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Apologies if this is old ground covered before, but is there any desire (or hard reason not) to relax the graphql restriction on hyphens in keys within a Clojure implementation like Lacinia?


I would like to use Lacinia from an existing clojure+Clojurescript project but I don't want to have a load of key renaming just to satisfy what is, to Clojure, an arbitrary restriction


I understand it's there to keep JSON and JavaScript happy, but if they don't exist in my world can I retain my Clojure naming conventions?


@oliy this would break tools like GraphIQL, Apollo client, Relay, etc. It seems to me that adopting javascript’s/graphql’s naming conventions in this case is reasonable


You wouldn’t want to maintain your own fork of whatever GraphQL-related tools you are using just so they can support clojure naming conventions


If you want to maintain Clojure conventions/semantics on the frontend and the backend, you might want to look into Om Next instead


@oliy note that you should be able to automate the conversation from and to clojure naming conventions


@hmaurer thanks for your thoughts - I'm brand new to all this so didn't even know some of those things existed. It's a good point and well made


Disclaimer: I am new too and haven’t experimented with Om Next at all, so take what I say with a grain of salt! 🙂


I was actually considering something more along the lines of the euroclojure keynote to generate the conversion at compile time, as I know the from and to schemas in advance


Renaming keys at runtime would add back all the CPU overhead I was hoping to reduce by using graphql :)


I don’t know what your project is but the cost of converting keys at runtime should be completely marginal


Unless your input payloads are incredibly big for some reason, we’re likely talking microseconds here


and in the context of a graphql API that shouldn’t matter at all


Inside tens of megabytes of deep(ish)ly nested maps, it does have a measurable cost


(disclaimer: I haven’t benchmarked it; just speculating)


you are planning to return tens of megabytes from your graphql queries?


The idea of graphql was to reduce those tens of megabytes by an order of magnitude, it may be enough for decent browser performance


@oliy may I ask what your application is / what kind of queries you are doing?


It's for traders to view risk across many trading books


So there is a lot of data, and we're trying to cut it back to the minimum required to render a view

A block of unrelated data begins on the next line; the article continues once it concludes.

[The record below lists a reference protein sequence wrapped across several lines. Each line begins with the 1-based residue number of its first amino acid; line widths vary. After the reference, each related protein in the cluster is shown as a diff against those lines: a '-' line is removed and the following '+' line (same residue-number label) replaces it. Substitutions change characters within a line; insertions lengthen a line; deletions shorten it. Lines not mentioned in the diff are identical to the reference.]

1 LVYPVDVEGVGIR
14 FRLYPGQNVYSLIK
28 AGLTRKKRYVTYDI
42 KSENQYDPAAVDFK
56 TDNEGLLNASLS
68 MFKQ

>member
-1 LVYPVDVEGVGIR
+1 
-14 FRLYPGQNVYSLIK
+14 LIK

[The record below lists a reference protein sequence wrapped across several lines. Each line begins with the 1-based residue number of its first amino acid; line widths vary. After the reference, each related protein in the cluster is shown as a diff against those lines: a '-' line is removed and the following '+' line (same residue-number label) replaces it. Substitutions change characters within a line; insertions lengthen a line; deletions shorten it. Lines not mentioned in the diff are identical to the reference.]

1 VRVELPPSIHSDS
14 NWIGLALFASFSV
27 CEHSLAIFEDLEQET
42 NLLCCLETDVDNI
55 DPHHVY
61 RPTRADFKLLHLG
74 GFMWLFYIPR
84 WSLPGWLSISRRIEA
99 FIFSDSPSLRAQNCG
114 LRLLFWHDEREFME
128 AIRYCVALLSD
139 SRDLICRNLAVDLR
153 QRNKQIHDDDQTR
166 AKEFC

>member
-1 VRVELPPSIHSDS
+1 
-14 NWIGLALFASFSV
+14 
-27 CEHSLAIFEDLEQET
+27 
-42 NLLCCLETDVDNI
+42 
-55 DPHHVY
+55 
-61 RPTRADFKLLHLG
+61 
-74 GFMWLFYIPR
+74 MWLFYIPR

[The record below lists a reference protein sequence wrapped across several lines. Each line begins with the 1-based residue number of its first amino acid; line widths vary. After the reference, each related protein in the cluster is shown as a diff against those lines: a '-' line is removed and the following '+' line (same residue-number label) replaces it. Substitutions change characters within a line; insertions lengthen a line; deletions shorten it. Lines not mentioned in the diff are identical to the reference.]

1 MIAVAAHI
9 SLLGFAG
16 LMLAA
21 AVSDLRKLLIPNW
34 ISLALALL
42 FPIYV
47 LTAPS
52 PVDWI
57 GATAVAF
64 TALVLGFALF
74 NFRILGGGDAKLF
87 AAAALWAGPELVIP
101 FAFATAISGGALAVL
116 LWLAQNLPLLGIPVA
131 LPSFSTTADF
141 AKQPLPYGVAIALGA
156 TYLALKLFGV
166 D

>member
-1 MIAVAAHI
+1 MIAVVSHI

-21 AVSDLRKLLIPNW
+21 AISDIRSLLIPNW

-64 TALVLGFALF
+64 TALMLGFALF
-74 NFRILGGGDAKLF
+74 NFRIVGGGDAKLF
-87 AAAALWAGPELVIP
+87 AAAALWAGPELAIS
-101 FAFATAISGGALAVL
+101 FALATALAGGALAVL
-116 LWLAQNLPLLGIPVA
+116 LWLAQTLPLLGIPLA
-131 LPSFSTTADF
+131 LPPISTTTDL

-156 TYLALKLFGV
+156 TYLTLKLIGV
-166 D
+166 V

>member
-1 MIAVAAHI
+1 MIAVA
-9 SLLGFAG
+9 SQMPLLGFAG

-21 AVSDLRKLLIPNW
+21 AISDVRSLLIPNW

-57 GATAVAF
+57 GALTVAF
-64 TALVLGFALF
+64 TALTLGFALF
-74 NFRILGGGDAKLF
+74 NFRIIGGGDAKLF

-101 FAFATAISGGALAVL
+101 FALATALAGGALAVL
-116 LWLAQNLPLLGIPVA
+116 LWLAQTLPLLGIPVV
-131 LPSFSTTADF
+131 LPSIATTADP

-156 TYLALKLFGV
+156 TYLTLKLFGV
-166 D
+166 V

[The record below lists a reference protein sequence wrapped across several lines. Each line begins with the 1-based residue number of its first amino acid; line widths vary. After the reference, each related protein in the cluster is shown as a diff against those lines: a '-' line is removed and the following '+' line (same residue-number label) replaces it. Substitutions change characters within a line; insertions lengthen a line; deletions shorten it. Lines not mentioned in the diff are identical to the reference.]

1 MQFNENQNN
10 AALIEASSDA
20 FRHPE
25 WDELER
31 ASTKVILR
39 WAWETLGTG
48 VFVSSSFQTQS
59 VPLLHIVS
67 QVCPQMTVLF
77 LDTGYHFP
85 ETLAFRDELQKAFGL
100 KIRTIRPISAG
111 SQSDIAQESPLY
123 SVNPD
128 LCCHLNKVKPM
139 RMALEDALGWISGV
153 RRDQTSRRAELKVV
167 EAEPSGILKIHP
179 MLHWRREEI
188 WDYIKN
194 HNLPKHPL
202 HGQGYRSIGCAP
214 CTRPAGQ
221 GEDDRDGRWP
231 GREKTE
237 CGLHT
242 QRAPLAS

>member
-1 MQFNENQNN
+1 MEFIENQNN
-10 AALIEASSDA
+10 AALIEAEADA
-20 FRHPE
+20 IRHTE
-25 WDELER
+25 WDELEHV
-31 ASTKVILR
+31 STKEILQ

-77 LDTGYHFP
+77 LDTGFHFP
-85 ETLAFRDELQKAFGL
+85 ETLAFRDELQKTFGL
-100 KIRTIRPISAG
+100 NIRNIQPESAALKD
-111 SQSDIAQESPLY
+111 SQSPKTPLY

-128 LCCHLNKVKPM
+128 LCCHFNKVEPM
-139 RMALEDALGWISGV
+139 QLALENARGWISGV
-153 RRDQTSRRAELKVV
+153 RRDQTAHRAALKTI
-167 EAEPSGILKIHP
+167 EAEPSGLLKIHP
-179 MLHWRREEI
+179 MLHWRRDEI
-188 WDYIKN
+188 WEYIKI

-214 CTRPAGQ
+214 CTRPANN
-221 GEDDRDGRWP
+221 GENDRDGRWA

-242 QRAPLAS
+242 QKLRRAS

will your queries return 10+mb chunks of data at once?


to render a single view?


Not in graphql world no, I'm hoping it will be much smaller


Should be yeah, and in that case I think the conversion to and from javascript naming convention on fields should be cheap


Ok, I'll continue to experiment - thanks for your help


You’re welcome. Tag me if you want to discuss; I am working on a Lacinia app too so I might have stumbled upon the same problem you will encounter @oliy


lacinia-pedestal 0.3.0 is now up on Clojars ... eagerly looking forward to feedback.


The Lacinia docs give examples where an enum is used as an query argument type, but I didn't see any examples using a custom object. Does anyone have an example using a custom object, or even better a list of custom objects, as argument type? Until now I've gotten along with only :type String and :type (list String) When trying get an exception complaining argument X of field Y in type `QueryRoot' is not a valid argument type. Perhaps I am not understanding the GraphQL spec correctly, but seems custom object types should be OK. :args {:myStringArg {:type String}} works fine. :args {:badArgType {:type :myObject}} doesn't.


An argument cannot be an object type, it has to be an input object type.


Input objects don't have resolvers, and fields are restricted to: scalars, enums, input objects (and lists thereof).


If you are having problems upgrading to lacinia-pedestal 0.3.0, our apologies. We are seeing some problems upgrading our code to the latest versions. In the future, we will perform an internal soft-release and ensure that lacinia and lacinia-pedestal are being used in production internally before making a public release. Specific problems: - Need a dependency on org.clojure/test.check 0.9.0 - Extraction of data from request has changed, and does not match documentation